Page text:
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Career and Education Opportunities for Computer Support Specialists in Newark, New Jersey

Computer support specialists can find both educational opportunities and jobs in the Newark, New Jersey area. There are currently 16,800 jobs for computer support specialists in New Jersey and this is projected to grow by 7% to about 17,900 jobs by 2016. This is not quite as good as the national trend for computer support specialists, which sees this job pool growing by about 13.8% over the next eight years. Computer support specialists generally provide technical assistance to computer system users.

A person working as a computer support specialist can expect to earn about $23 per hour or $48,030 per year on average in New Jersey and about $20 hourly or $43,450 yearly on average in the U.S. as a whole. Computer support specialists earn less than people working in the category of Computer generally in New Jersey and less than people in the Computer category nationally. People working as computer support specialists can fill a number of jobs, such as: desktop support technician, networking technician, and information technology specialist .

There are ten schools within twenty-five miles of Newark where you can study to be a computer support specialist, among 318 schools of higher education total in the Newark area. Given that the most common education level for computer support specialists is a Bachelor's degree, you can expect to spend about four years studying to be a computer support specialist if you already have a high school diploma.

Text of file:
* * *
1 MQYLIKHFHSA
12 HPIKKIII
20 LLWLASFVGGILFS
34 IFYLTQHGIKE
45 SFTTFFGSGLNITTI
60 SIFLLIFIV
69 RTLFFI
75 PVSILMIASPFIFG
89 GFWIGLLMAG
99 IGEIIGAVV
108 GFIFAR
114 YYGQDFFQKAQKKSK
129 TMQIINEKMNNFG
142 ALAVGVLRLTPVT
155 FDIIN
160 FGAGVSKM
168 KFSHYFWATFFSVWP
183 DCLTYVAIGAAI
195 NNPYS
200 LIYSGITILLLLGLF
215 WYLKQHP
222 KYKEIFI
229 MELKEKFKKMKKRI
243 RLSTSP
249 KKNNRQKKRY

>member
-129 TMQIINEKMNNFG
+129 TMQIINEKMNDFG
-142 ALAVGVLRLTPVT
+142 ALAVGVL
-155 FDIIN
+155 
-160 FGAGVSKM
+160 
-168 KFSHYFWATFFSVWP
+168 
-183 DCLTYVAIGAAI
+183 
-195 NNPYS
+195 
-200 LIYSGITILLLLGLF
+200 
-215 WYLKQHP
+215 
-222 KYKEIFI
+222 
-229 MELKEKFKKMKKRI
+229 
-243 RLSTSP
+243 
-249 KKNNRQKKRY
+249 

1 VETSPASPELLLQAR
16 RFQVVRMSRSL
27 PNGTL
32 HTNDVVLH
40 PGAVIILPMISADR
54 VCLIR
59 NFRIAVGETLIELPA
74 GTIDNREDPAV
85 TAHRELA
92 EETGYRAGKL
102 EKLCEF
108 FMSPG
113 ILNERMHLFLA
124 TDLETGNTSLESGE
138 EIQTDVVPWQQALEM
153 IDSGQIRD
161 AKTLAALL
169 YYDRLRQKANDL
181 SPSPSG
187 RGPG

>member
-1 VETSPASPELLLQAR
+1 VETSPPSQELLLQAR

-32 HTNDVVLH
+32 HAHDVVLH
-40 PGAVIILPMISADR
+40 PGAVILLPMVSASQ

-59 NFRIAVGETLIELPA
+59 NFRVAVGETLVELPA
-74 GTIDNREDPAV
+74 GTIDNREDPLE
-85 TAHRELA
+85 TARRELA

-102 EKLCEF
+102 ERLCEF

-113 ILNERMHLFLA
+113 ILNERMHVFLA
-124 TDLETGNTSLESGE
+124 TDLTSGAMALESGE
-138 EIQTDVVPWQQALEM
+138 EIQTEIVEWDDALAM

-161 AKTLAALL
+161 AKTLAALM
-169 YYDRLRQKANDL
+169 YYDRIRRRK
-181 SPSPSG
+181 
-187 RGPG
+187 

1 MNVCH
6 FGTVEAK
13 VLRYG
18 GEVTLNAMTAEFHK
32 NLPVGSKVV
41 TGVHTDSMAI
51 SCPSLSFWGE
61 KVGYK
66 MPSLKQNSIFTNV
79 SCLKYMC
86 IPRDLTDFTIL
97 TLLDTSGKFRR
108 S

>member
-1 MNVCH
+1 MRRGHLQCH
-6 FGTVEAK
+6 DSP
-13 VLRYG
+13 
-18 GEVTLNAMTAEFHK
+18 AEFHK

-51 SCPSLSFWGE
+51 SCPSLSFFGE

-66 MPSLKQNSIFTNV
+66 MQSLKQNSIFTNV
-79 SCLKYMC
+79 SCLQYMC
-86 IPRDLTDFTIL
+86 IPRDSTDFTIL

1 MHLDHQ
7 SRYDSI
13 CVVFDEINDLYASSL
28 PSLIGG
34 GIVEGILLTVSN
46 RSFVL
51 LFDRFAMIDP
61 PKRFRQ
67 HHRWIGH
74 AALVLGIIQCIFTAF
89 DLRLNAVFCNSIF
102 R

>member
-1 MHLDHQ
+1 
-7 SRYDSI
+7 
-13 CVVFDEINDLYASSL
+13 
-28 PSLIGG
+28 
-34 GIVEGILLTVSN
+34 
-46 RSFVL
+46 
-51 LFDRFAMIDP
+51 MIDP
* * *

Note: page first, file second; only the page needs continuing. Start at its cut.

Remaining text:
CAREER DESCRIPTION: Computer Support Specialist

Computer Support Specialist video from the State of New Jersey Dept. of Labor and Workforce Development

In general, computer support specialists provide technical assistance to computer system users. They also answer questions or resolve computer problems for clients in person, via telephone or from remote location.

Computer support specialists answer user inquiries regarding computer software or hardware operation to deal with problems. They also read technical manuals, talk with users, or conduct computer diagnostics to investigate and resolve problems or to furnish technical assistance and support. Equally important, computer support specialists have to refer major hardware or software problems or faulty products to vendors or technicians for service. They are often called upon to enter commands and observe system functioning to confirm correct operations and detect errors. They are expected to oversee the daily performance of computer systems. Finally, computer support specialists read trade magazines and technical manuals, or attend conferences and seminars to maintain knowledge of hardware and software.